• Precision time: Time interval between two line processings. Should roughly be equal to the inverse of the object speed (pix/us)

  • Accumulation time: Temporal size of the event-buffers accumulated on the line for a line processing. Should be large enough so that the object shape is well-defined

The lines should be close enough so that there’s no ambiguity when matching together detections done on several lines.

Once we have a valid calibration, we can create an instance of metavision_sdk_analytics.PsmAlgorithm.

The metavision_sdk_analytics.PsmAlgorithm relies on the use of lines of interest to count and estimate the size of the objects passing in front of the camera and produces metavision_sdk_analytics.LineParticleTrackingOutput and metavision_sdk_analytics.LineClusterWithId as output. A metavision_sdk_analytics.LineParticleTrackingOutput contains a global counter and object sizes as well as their trajectories. The global counter is incremented when an object has been successfully tracked over several lines of interest.

The algorithm is implemented in an asynchronous way which allows to retrieve new estimations at a fixed refresh rate rather than getting them for each processed buffer of events. Not only is this more efficient for visualization purpose but it’s also easier to process results only when a new particle has been detected.

Frame Generation

At this step, we generate an image that will be displayed when the sample is running. In this frame are displayed:

  • the events

  • the lines of interest used by the algorithm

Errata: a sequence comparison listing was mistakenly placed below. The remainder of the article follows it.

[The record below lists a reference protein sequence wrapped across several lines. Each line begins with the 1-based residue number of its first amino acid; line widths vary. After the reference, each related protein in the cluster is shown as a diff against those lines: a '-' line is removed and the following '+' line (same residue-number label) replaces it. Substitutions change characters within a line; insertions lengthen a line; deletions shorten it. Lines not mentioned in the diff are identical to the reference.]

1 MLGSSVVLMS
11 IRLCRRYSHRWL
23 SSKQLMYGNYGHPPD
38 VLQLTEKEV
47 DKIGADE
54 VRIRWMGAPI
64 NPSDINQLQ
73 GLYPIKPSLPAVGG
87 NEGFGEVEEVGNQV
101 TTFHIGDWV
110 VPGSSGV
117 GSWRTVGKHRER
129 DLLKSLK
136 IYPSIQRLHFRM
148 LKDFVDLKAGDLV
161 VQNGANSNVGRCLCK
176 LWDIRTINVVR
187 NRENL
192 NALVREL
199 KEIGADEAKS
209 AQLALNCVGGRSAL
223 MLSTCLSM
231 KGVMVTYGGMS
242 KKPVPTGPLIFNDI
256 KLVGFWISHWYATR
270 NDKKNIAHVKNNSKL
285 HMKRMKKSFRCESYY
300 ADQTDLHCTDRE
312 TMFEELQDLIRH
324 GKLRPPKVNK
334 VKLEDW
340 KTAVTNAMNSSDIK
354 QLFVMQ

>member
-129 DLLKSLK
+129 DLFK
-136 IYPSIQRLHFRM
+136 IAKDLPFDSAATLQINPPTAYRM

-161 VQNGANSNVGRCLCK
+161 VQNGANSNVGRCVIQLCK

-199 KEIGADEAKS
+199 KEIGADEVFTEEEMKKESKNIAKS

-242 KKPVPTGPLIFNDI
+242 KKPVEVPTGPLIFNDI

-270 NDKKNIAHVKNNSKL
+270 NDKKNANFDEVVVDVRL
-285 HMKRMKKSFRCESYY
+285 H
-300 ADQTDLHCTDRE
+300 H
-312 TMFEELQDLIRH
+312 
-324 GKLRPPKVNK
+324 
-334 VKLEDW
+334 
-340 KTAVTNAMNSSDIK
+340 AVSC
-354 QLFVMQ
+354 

• the global counter

  • the reconstructed object contours and the estimated sizes

The metavision_sdk_core.OnDemandFrameGenerationAlgorithm class allows to buffer input events (i.e. metavision_sdk_core.OnDemandFrameGenerationAlgorithm.process_events()) and generate an image on demand (i.e. metavision_sdk_core.OnDemandFrameGenerationAlgorithm.generate()). Once the event image has been generated, following helpers are called to add overlays:

As the output images are generated at the same frequency as the metavision_sdk_analytics.LineParticleTrackingOutput produced by the metavision_sdk_analytics.PsmAlgorithm, the image generation is done in the metavision_sdk_analytics.PsmAlgorithm’s output callback:

def psm_cb(ts, tracks, line_clusters):
    events_frame_gen_algo.generate(ts, output_img)

    counting_drawing_helper.draw(ts=ts, count=tracks.global_counter, image=output_img)
    detection_drawing_helper.draw(image=output_img, line_clusters=line_clusters)
    tracking_drawing_helper.draw(ts=ts, image=output_img, tracks=tracks)
    particle_sizes = []
    for track in tracks:
        particle_sizes.append("{:.1f}".format(track.particle_size))

    if particle_sizes:
        print(f"At {ts}, the counter is {tracks.global_counter}. New particle sizes (in pix): ["
              + ", ".join(particle_sizes) + "]")

    window.show_async(output_img)
    if args.out_video:
        video_writer.write(output_img)

The event processing is done while iterating over metavision_core.event_io.EventsIterator:

    # Process events
    for evs in mv_iterator:
        # Dispatch system events to the window
        EventLoop.poll_and_dispatch()

        # Process events
        if filtering_algorithms:
            filtering_algorithms[0].process_events(evs, events_buf)
            for filter in filtering_algorithms[1:]:
                filter.process_events_(events_buf)
            events_frame_gen_algo.process_events(events_buf)
            psm_algo.process_events(events_buf)
        else:
            events_frame_gen_algo.process_events(evs)
            psm_algo.process_events(evs)

        if window.should_close():
            break

Display

Finally, the generated frame is displayed on the screen. The following image shows an example of output:

Expected Output from Metavision Particle Size Measurement Sample